Before I came in, I sat on the stoop and prayed, asking God to bless our efforts. I am well aware that gardening is a lesson in the age-old question regarding Man's Responsibility and God's Sovereignty. God is in control of the seed, the soil, the temperature, the precipitation, and even the pests that can seek to destroy the crop. Man is in control (to a limited degree) of the tilling, the hoeing, the planting, the weeding, the watering, and the watching for pests. He must also be aware of the signs and the seasons, especially in Canada; for planting in January would be foolish!
Proverbs 24:27 Prepare your outside work, Make it fit for yourself in the field; And afterward build your house.
Christians know and acknowledge that the Lord is Sovereign over all (and that makes us humble and thankful that He blesses us so abundantly) but we are also even more aware of our responsibility before God to work diligently, to persevere in hardship, to shun laziness and embrace productivity.
Proverbs 18:9 He who is slothful in his work Is a brother to him who is a great destroyer.
Exodus 34:21 "Six days you shall work, but on the seventh day you shall rest; in plowing time and in harvest you shall rest.
I am thankful that we have this beautiful area in which to plant a garden. I am grateful to my boys and my husband for tilling and putting up the fence to keep the pesky critters (not my son, Critter!) out of the garden. I rejoice in the help I had today, because many hands make light work.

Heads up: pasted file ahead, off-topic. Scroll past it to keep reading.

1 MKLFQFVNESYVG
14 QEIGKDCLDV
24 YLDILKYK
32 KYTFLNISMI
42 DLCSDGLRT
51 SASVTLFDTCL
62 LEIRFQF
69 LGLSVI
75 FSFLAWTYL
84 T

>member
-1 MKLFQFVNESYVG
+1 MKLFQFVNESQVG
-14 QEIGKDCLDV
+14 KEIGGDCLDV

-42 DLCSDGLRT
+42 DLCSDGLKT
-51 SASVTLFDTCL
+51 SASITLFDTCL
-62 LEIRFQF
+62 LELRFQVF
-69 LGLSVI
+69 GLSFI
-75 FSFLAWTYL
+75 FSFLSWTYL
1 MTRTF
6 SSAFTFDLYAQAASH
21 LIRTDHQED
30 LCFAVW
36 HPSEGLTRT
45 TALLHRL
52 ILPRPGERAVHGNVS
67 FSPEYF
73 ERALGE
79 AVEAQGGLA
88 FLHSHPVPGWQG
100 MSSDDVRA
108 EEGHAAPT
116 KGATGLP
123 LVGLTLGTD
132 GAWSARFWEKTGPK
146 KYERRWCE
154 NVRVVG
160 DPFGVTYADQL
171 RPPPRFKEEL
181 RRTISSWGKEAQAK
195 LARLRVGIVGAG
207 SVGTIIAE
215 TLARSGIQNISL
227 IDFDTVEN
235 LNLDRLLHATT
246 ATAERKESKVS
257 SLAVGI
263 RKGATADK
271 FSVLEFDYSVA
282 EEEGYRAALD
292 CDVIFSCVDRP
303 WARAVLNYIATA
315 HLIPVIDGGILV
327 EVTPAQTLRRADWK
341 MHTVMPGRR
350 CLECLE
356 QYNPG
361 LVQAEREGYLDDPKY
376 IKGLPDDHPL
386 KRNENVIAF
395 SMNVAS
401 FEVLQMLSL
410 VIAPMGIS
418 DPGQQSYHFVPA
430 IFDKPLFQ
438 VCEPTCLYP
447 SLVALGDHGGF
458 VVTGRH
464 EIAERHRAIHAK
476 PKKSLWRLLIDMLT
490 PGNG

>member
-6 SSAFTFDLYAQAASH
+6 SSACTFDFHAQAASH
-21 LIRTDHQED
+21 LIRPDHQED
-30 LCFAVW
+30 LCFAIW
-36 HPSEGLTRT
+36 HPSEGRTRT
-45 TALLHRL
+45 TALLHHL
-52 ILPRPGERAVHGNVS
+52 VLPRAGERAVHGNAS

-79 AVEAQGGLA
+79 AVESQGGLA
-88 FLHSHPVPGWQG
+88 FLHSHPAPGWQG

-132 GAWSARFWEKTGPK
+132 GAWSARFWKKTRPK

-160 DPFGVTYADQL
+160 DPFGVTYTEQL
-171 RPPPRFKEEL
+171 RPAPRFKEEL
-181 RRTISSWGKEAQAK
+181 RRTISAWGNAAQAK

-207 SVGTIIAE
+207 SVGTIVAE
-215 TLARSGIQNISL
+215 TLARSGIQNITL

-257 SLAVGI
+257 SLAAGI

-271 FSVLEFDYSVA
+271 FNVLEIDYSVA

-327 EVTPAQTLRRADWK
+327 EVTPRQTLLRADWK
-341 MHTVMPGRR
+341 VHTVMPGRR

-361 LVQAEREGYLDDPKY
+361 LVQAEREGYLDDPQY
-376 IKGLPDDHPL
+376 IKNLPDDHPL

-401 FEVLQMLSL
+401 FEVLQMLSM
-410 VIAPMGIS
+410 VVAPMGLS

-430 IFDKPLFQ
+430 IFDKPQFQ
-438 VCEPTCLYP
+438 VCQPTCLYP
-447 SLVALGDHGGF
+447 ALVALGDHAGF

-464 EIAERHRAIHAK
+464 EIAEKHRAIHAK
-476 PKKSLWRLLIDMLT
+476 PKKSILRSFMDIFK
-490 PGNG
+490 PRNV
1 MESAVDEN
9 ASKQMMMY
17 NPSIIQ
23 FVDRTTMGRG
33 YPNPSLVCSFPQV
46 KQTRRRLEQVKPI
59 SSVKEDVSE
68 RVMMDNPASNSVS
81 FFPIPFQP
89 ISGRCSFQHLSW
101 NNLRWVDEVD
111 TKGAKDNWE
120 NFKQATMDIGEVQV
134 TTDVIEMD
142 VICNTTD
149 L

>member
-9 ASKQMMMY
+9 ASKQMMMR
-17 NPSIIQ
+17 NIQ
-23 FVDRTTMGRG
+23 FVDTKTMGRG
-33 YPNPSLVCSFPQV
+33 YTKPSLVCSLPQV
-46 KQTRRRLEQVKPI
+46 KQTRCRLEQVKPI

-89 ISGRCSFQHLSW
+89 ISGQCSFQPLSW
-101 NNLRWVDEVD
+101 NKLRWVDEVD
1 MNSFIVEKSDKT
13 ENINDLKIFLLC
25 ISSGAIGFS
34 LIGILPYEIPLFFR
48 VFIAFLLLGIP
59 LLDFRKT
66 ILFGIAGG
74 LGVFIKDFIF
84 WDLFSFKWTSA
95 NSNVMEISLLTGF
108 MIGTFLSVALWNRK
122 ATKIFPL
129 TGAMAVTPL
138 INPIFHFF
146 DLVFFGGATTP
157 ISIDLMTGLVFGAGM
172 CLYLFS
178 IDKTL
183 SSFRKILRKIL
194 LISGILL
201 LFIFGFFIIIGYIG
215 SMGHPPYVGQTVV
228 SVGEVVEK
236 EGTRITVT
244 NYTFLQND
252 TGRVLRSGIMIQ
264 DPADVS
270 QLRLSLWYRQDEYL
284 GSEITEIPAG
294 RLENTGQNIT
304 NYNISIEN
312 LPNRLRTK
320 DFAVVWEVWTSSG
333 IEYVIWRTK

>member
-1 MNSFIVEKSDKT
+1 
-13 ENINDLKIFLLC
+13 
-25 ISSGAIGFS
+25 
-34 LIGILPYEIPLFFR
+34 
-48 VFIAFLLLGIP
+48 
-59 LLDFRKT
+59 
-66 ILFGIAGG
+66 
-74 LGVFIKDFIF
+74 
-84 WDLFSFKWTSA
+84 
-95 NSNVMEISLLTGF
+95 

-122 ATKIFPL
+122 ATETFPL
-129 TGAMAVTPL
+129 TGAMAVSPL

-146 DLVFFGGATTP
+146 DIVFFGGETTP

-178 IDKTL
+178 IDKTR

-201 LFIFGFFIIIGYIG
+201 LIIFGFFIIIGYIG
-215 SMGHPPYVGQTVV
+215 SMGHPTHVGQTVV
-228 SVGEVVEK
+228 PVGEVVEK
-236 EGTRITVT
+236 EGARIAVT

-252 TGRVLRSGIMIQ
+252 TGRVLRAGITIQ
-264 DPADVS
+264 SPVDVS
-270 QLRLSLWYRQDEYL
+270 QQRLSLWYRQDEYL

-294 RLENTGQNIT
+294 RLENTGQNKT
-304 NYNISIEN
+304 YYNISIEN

Psalms 77:12 I will also meditate on all Your work, And talk of Your deeds.
Most of all, I praise my God, in Whom I will trust, because I know that in my labour, He is glorified, for I am doing what He created me to do.
Ephesians 2:10 For we are His workmanship, created in Christ Jesus for good works, which God prepared beforehand that we should walk in them.
When doing anything according to His design, we are reflecting what God did, when He created the heavens and all their starry host, the world, and all that is on it, and the seas and all that is in them. That's why we take such pleasure in our creations, whether it's a drawing made by a four year old, or a garden coaxed out of a pile of dirt by a 50-something year old!
Hebrews 1:10 And: "You, LORD, in the beginning laid the foundation of the earth, And the heavens are the work of Your hands.
Lord, may I continue to reflect just a little bit of Your glory. May this property be a little piece of heaven. And may You be pleased to bless our efforts, so we can bless others. In Christ, I pray. Amen.
Inspired by the Valley of Vision, this is my prayer:
O God of love, I can only come before You because of your overwhelming good character. My sinful nature is a barrier that leaves You in unapproachable light, and leaves me wallowing in the dark of my depravity. Yet You have condescended to know me, and to allow me to know YOU. I don't know all about you…because You are perfect, and so high and so holy that you are unfathomable. Yet, I know You are good, full of mercy, ready to forgive - and that, only because of Jesus.
Your creation displays Your wisdom, power and goodness, and Your word reveals Your will. The Scriptures have been preserved through the centuries, translated into many different languages, published world-wide, and spread throughout the world, even on the internet, so that men may own copies of the Bible, and find You in them.
I see, in the Holy Scriptures, Your greatness and Your grace, Your pity for us miserable creatures, and Your rectitude - Your moral uprightness and perfect judgment of all your creatures. I see Your mercy and Your truth. I see the great contrast between Your Being and the hearts of men. Through Your word You have magnified Your name, and have blessed us with the good news of the gospel.